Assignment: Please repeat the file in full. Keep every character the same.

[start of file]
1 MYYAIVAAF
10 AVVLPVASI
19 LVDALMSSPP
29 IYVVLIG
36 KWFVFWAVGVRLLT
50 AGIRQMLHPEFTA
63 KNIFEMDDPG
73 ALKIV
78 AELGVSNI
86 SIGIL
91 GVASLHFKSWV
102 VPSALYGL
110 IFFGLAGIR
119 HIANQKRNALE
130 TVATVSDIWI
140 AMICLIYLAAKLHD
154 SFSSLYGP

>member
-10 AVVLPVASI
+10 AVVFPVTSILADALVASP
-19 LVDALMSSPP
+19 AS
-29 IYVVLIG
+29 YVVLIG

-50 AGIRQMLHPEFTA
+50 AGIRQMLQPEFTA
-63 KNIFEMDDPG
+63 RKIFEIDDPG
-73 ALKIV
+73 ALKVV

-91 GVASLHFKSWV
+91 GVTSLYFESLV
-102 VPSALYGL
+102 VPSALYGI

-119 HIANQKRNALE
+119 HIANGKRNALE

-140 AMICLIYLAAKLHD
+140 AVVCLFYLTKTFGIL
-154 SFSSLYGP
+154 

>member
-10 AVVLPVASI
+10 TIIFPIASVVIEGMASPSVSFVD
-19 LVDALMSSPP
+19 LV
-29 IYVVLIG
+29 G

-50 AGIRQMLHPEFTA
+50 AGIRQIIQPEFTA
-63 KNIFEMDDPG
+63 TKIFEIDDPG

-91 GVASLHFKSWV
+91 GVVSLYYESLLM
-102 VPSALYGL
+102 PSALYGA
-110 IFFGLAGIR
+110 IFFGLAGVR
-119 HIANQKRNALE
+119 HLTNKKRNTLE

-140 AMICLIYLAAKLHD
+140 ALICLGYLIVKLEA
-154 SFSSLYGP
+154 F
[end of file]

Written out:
1 MYYAIVAAF
10 AVVLPVASI
19 LVDALMSSPP
29 IYVVLIG
36 KWFVFWAVGVRLLT
50 AGIRQMLHPEFTA
63 KNIFEMDDPG
73 ALKIV
78 AELGVSNI
86 SIGIL
91 GVASLHFKSWV
102 VPSALYGL
110 IFFGLAGIR
119 HIANQKRNALE
130 TVATVSDIWI
140 AMICLIYLAAKLHD
154 SFSSLYGP

>member
-10 AVVLPVASI
+10 AVVFPVTSILADALVASP
-19 LVDALMSSPP
+19 AS
-29 IYVVLIG
+29 YVVLIG

-50 AGIRQMLHPEFTA
+50 AGIRQMLQPEFTA
-63 KNIFEMDDPG
+63 RKIFEIDDPG
-73 ALKIV
+73 ALKVV

-91 GVASLHFKSWV
+91 GVTSLYFESLV
-102 VPSALYGL
+102 VPSALYGI

-119 HIANQKRNALE
+119 HIANGKRNALE

-140 AMICLIYLAAKLHD
+140 AVVCLFYLTKTFGIL
-154 SFSSLYGP
+154 

>member
-10 AVVLPVASI
+10 TIIFPIASVVIEGMASPSVSFVD
-19 LVDALMSSPP
+19 LV
-29 IYVVLIG
+29 G

-50 AGIRQMLHPEFTA
+50 AGIRQIIQPEFTA
-63 KNIFEMDDPG
+63 TKIFEIDDPG

-91 GVASLHFKSWV
+91 GVVSLYYESLLM
-102 VPSALYGL
+102 PSALYGA
-110 IFFGLAGIR
+110 IFFGLAGVR
-119 HIANQKRNALE
+119 HLTNKKRNTLE

-140 AMICLIYLAAKLHD
+140 ALICLGYLIVKLEA
-154 SFSSLYGP
+154 F